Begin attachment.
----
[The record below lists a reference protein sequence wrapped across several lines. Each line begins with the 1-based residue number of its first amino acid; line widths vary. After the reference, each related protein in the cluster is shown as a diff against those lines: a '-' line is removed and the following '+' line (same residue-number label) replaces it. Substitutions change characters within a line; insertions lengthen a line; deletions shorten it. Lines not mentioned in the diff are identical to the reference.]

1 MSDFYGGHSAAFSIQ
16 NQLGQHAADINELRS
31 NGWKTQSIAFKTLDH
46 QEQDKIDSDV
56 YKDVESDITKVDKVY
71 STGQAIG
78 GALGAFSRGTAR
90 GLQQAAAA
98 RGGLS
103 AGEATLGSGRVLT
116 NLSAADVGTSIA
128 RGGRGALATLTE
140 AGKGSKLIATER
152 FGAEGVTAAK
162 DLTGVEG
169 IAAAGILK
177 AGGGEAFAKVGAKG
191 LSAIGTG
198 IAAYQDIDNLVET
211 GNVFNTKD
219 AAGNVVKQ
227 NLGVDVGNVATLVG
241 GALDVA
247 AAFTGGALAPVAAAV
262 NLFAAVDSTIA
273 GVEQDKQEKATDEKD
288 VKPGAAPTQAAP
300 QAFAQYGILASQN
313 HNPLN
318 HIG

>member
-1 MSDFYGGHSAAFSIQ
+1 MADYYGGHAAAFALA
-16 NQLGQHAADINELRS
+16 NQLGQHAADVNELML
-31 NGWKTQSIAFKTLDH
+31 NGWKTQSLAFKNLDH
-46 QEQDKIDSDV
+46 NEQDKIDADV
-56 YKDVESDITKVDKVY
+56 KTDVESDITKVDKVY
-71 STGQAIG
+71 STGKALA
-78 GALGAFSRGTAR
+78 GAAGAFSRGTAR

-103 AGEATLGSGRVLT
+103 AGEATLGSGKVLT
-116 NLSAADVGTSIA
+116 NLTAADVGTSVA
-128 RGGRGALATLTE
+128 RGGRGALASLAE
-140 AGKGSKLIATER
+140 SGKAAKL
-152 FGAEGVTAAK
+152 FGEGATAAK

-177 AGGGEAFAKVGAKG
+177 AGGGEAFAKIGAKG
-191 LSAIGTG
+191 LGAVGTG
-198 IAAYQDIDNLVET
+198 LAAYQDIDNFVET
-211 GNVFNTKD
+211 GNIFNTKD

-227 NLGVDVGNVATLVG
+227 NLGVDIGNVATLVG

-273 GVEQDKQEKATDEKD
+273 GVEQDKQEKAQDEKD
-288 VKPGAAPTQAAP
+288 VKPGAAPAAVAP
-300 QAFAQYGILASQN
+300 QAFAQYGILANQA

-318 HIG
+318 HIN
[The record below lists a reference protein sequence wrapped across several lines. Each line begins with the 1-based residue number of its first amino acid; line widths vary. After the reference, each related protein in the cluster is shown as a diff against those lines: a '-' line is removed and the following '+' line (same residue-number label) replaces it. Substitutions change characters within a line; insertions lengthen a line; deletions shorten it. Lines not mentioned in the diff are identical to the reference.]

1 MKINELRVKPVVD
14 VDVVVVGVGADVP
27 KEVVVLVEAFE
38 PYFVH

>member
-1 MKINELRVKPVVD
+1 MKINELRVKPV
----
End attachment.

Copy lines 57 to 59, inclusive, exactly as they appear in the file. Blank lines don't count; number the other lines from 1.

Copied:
-177 AGGGEAFAKVGAKG
+177 AGGGEAFAKIGAKG
-191 LSAIGTG